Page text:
Private house builders in the UK could potentially start building 150,000 new homes in England by 2020 if barriers to expansion like finance are removed, new research shows.
Private house builders currently build the majority of new homes in the country and the largest have the capacity to increase output through measured and planned expansion, according to the analysis from real estate firm Savills.
The operating margins of major house builders are only just returning to their target, the report says and suggests that better finance availability would allow the medium sized, often regional, house builders to expand.
But smaller house builders are not expected to recover back to their former levels but will be able to expand output via niche opportunities and through custom and self build.
The data from the report shows that private house building levels have been increasing over the last six years since the economic downturn. Not only are house builders increasing their output to meet demand, they built approximately 45% of all new affordable homes last year.
The majority of new homes, 54%, are being built by the 11 largest house builders, that is those building over 2,000 homes a year, and levels of starts have recovered to 20% below their 2007 peak. One third of new homes are being built by medium sized house builders, those who complete 100 to 2,000 homes a year, who are back to the levels of building in 2007.
The group that has struggled the most since the downturn are smaller house builders. Although some have expanded to produce more than 100 homes per year to become medium sized, others have stopped registering new homes altogether contributing to a 10% decline in registered house builders in 2014 compared to 2013.
The report explains that the government’s Help to Buy Equity Loan and NewBuy schemes supported 30,146 sales of new homes in England in the year to March 2015 and among many of the largest house builders an average of 32% of sales are supported by Help to Buy.
‘We estimate Help to Buy will support 30,000 new home sales per year and our estimate of potential delivery of homes by the private sector up to 2020 relies on its continuation. If Help to Buy comes to an end after its current funding expires in 2020, we are likely to see start volumes tapering off up to two years before the end of the scheme in anticipation,’ the report says.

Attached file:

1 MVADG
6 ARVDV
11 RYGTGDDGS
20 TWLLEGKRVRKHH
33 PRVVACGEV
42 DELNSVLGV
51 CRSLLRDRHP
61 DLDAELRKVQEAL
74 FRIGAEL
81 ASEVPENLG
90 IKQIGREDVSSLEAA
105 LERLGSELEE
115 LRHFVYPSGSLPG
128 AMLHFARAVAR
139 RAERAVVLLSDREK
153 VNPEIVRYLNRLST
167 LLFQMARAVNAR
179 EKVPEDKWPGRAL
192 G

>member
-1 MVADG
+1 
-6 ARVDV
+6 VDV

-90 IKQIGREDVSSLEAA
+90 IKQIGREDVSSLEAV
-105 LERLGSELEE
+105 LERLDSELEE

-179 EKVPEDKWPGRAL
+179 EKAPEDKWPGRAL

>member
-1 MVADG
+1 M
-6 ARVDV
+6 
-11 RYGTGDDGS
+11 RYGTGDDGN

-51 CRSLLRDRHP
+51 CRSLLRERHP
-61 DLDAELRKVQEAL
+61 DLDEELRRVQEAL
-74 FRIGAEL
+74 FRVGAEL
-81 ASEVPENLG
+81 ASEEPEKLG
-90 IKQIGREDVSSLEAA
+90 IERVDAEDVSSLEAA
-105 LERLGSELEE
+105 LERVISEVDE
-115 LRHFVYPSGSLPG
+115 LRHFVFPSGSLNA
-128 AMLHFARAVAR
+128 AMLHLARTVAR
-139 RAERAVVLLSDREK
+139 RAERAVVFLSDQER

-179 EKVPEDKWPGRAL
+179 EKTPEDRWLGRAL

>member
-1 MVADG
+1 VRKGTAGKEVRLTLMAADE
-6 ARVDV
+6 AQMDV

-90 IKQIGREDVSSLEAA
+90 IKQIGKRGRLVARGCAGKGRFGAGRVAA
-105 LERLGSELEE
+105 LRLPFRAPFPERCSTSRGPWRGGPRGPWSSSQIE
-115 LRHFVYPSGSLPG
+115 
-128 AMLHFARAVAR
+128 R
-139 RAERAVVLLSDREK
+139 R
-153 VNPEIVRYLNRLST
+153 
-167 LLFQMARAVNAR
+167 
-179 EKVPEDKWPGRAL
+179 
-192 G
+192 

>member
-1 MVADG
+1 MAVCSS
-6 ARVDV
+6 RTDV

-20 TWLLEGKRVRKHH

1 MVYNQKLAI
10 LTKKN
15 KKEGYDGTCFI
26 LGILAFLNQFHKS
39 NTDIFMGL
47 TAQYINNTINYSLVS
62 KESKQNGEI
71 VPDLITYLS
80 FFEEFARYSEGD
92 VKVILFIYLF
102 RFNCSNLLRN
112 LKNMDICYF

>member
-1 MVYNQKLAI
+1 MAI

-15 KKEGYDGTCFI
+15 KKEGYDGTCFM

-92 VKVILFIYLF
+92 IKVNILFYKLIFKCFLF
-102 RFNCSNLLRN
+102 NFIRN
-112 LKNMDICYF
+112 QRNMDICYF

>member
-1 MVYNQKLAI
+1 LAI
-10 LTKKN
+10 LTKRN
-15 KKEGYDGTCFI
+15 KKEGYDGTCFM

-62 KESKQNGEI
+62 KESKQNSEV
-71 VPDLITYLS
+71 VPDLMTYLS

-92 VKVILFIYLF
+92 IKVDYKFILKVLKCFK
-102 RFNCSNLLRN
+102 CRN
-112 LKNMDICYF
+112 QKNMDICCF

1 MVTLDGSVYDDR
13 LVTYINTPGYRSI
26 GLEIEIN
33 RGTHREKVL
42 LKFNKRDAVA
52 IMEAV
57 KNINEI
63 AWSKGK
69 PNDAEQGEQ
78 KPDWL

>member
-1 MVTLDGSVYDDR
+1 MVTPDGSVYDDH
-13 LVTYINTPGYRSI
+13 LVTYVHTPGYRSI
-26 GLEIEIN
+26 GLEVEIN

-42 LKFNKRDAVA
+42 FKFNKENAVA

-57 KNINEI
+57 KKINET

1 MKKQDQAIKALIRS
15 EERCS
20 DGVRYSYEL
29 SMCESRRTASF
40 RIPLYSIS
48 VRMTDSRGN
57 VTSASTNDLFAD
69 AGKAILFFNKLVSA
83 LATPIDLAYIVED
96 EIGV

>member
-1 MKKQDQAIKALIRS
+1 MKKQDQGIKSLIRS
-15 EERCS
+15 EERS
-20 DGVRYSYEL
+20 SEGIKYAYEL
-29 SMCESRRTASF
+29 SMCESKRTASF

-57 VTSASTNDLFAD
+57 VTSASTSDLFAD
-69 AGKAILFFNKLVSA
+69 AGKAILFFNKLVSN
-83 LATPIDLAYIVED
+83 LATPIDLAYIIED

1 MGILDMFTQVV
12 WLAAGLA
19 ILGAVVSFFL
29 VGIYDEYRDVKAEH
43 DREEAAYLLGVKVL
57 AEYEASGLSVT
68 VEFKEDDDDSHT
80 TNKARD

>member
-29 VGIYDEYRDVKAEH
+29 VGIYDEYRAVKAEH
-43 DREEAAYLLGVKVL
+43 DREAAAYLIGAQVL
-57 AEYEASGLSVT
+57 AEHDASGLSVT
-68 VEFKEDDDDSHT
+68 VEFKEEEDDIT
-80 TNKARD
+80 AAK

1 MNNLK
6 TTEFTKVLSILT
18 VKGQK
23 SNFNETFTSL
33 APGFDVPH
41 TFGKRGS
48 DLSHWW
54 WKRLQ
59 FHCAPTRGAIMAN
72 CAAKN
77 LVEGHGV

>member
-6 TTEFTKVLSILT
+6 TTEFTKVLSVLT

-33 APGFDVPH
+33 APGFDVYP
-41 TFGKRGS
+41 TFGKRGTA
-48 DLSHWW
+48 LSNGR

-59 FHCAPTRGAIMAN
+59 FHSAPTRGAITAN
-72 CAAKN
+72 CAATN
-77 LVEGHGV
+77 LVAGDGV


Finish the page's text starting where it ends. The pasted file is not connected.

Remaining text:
It points out that access to funding is easing for SME house builders and competition among lenders means that the range of choice continues to grow. According to SPF Private Clients, a financial services broker, there are currently 45 different borrowing options available to SME builders. This is in sharp contrast to the very restricted market following the downturn.
Big banks which previously preferred to focus on major house builders are now prepared to advance in the region of 60% of the cost of a project to smaller players. Finance for up to 75% of a project is now available from about 20 specialist development lenders while debt funds, which are prepared to advance the full cost of a project, are increasingly looking beyond the M25 and further afield.
Providing returns to their shareholders is a priority for the nine listed house builders. Their operating margins are returning to their target of 15 to 20% over the cycle, having been increasing from negative levels since 2008. Typically, their strategy is to deliver controlled growth in housing numbers while maintaining or expanding their margins.
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Source: Property News Spain